Luke 15. Forum Discussion


Chapter 15 is comprised of three parables:

  1. The Parable of the Lost Sheep.
  2. The Parable of the Lost Coin.
  3. The Parable of the Lost Son.

We will look at each of these during today’s lesson, with a focus on repentance.

Repentance means, “To turn away.” In the world of Christianity, it means turning away from sinful, self-serving behavior, and turning towards God. A repentant soul focuses on serving God and others, not themselves. Sometimes we may repent of our sins right away. For other sins, the process can take years. Even though God is patient, we do not want to wait to repent once we become aware of our sins. The Bible teaches us that none of us know what tomorrow will bring (James 4:13-14), and none of us know when the Lord will return (Mathew 24:36).

There is a relationship between repentance, baptism, and confession. While today’s lesson is on repentance and not baptism or confession, our study would be incomplete without mentioning the following two scriptures:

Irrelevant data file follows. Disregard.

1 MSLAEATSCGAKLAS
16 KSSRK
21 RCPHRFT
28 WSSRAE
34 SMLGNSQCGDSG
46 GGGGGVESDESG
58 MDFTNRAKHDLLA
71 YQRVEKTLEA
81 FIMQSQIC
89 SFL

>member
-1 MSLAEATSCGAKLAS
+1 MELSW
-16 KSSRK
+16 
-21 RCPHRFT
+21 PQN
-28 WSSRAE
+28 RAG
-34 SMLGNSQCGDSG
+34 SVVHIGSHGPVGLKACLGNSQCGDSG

• Peter said to them, “Repent, and each of you be baptized in the name of Jesus Christ for the forgiveness of your sins; and you will receive the gift of the Holy Spirit.” - Acts 2:38.
  • If we confess our sins, He is faithful and righteous to forgive us our sins and to cleanse us from all unrighteousness. – 1 John 1:9.

(For more on the topics of baptism and confession, please see Virtual Bible Study’s™ forum discussions on Mathew 3, and Mathew 16 respectively)

Repentance is one of the most important commandments in the Bible. The words, “Repent,” and, “Repentance,” appear more than 100 times throughout the Bible. Here are a few of the scriptures that talk about the importance of repentance:

“Therefore repent and turn to God, so that your sins may be wiped away.” - Acts 3:19.

“From that time Jesus began to preach and say, ‘Repent, for the kingdom of heaven is at hand.’” - Mathew 4:17.

“The Lord is not slow about His promise, as some count slowness, but is patient toward you, not wishing for any to perish but for all to come to repentance.” - 2 Peter 3:9.